Jakupovic
Elmohamady Ranocchia Maguire Robertson
Markovic N’Diaye Goebel Clucas Grosicki
Niasse

Subs:

Marshall Dawson Huddlestone Hernandez Henriksen Bowen Maloney

The first few minutes set the trend for most of the game and it was a joy to see as the relegation battlers took the game to Southampton. As early as the fourth minute, Niasse chased down a backpass to Forster leading to a hurried clearance, fed to Markovic, a free kick being drawn 25 yards out which Grosicki bent superbly over the wall leaving Forster admiring it, but the ball cannoned off the post. Very unlucky.

Our football at times was slick, fast, accurate, defence to attack, spreading play. It was a joy to watch. How is it we struggle for consistency away from home? The answer almost came when a moment’s lapse in concentration saw a ball played behind Ranocchia and Gabbiadini had a clear site of goal but screwed the ball embarrassingly wide when faced with Jakupovic.

Our first half performance was excellent, apart from being level at 0-0. The chief reason for that was the willingness for every player to battle and lay their bodies on the line and, with reference to Andy Dalton’s superb report from last week, having the class act on our team in Evandro Goebel. His performance in the first half was a masterclass of midfield supremacy. His calm control, clever movement and timing was exquisite to watch.

My one concern was that 0-0 scoreline because this season away from home has seen so many errors that have cost goals that the net normally needed to bulge at the other end for something to hold on to. Added to which, surely Southampton would come out with more purpose having been booed off by their own supporters.

The second half saw Southampton forcing us back more and a few hearts started pumping faster when Shane Long was introduced for the Saints after an hour. Not another former player to haunt us? Memories of Stoke two weeks ago flooded back when Crouch and Walters came on and changed the game.

We were made of sterner stuff today and Long never had a sniff, thanks yet again to the imperious Sir Harry. When will Mr Southgate finally recognise his talent? Only if/when he leaves the club? Like Livermore.

Anyway, the half meanders along. We’re comfortable, apart from a dodgy punch from the Jak, which he redeemed himself by saving the follow up shot. Substitutions are made. Henriksen for the excellent aforementioned Goebel (71 mins) and Huddlestone for Grosicki (82 mins). That substitution must have been interesting as the 4th official was Paul Tierney, who’d sent Huddlestone off only four weeks earlier! The final substitution was going to be Hernandez for Niasse. However, Clucas went down injured and after treatment, it was decided Dawson should appear instead, for Markovic.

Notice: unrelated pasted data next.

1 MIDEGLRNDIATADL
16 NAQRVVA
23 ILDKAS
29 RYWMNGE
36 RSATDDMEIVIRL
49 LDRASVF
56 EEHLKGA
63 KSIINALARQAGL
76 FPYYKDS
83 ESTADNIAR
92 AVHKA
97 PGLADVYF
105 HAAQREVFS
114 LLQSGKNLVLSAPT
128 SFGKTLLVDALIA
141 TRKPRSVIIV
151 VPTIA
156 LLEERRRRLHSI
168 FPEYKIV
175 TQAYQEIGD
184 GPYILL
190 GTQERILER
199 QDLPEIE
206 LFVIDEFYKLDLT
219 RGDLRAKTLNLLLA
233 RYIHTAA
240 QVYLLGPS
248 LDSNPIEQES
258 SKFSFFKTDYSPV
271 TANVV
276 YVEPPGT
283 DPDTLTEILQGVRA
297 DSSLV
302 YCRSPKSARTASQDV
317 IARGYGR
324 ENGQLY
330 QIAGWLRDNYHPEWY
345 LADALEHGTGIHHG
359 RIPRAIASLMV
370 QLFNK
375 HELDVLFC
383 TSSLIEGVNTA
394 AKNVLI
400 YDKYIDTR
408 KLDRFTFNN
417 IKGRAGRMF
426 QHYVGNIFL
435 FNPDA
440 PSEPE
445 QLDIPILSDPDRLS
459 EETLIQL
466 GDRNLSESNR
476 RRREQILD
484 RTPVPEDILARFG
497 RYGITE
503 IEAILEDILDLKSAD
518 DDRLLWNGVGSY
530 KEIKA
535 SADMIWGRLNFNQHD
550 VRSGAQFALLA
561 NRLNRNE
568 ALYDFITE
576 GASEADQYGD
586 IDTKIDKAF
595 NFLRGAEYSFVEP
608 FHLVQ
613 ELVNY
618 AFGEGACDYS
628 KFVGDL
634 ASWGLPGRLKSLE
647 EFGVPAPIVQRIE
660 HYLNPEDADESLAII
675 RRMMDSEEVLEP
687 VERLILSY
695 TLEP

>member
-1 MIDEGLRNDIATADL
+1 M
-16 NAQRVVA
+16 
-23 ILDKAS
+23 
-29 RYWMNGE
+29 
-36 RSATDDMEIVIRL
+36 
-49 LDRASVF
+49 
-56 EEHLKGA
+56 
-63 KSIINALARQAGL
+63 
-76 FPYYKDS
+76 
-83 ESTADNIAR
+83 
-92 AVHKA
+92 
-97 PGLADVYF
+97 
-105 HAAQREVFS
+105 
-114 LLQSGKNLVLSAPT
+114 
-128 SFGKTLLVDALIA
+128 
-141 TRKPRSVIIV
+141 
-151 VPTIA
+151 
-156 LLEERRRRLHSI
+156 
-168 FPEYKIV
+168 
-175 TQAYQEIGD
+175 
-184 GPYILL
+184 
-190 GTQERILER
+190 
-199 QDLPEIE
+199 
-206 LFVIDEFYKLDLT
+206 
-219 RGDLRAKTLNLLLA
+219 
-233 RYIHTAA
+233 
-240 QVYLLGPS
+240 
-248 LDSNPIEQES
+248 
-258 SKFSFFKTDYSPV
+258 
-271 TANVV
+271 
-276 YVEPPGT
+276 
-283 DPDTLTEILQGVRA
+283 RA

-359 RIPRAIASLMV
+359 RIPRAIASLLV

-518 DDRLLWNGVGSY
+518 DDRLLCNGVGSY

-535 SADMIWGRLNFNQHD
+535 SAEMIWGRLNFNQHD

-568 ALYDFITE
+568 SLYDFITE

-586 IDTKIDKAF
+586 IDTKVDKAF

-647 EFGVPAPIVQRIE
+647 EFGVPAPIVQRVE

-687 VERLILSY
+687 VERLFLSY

Enter Mike Dean, a referee I can’t say I rate highly, or even lowly for that matter! He always seems to want the limelight. I have to say that today his performance had actually been very good, though it was a quite sociable game, with no nasty tackles. A shirt pull it seemed, against N’Diaye led to a penalty award for Southampton, with 90 minutes up and injury time being played. From our end it was hard to tell. Paul Clement must have been punching the air in delight. Step up Dusan Tadic, not Shane Long, thank goodness. A low shot towards the Jak’s left post, but our hero gets a strong left hand to it and puts it past the post. Pandemonium at our end and on the pitch. The corner comes to nothing, we break and win a corner ourselves. It’s played across, flicked on and Niasse, despite HIS shirt being held, has a stab at the ball but it is headed off the line. Mike Dean didn’t notice that though. Cue the final whistle and maybe a few thousand Welsh voices being muffled ahead of Swansea’s trip to Old Trafford tomorrow.

Overall, a great away performance, the team ethic and mindset perfect. Was this the day Hull City finally put the nail in Swansea’s coffin? We’ll know soon enough.

Final word is for our unassuming hero Eldin Jakupovic. He hasn’t had the greatest career at Hull City but has never moaned. He’s got on with his task of being substitute often enough and also being loaned out. Everyone remembers thec alamity against Sheffield Wednesday not many seasons ago and not all have forgiven him. He has had his good moments too, like last season keeping Arsenal at bay at the Emirates with a record breaking eleven saves there in a 0-0 draw in the FA Cup. However, under Marco Silva he is now our recognised No.1 keeper and he deserves all the plaudits he’s getting, even the recent transfer speculation, which shows he’s being noticed elsewhere too. I’m really pleased his perseverance has paid off and with Hull City and the penalty save today will lay the ghost of Sheffield Wednesday to rest, especially if Hull City do finally stay in the Premier League

Tim B

Hull City 0 Crystal Palace 1

Tuesday 17th March 1981. We lost 1-0 at home to Colchester. It’s a game I recall whenever I’m asked which was truly the most dismal ghastly Hull City performance I’ve ever witnessed. And given the natural sense of lugubriousness that pervades our city, albeit nowadays in a cultured sense of course, that is a question that doesn’t go long unasked when Tigers fans assemble. We revel in our despair. It’s in our genes. That Colchester game was quite horrible: thoroughly ordinary opposition against which we made scarcely a chance and duly tottered to inexcusably meek capitulation.   Fans of a more recent vintage might choose to go back to December 2002 when, for all the teary-eyed emotion generated by our departure from Boothferry Park, an afternoon of grindingly awful poverty-stricken football was on show. Lost. 1-0. To Darlington. We revel in the gloom. Ornate decoration, pretty promises, gift-wrapped treats – no thank you, that is not the Hull way. The freezing pinched-face wind ripping off the North Sea. That is where we belong, that is what defines us.   Palace at home in November 2013. Add it to the list.   I’m struggling to revel.   This was just dreadful.   Looking nothing remotely like a Premier League side were: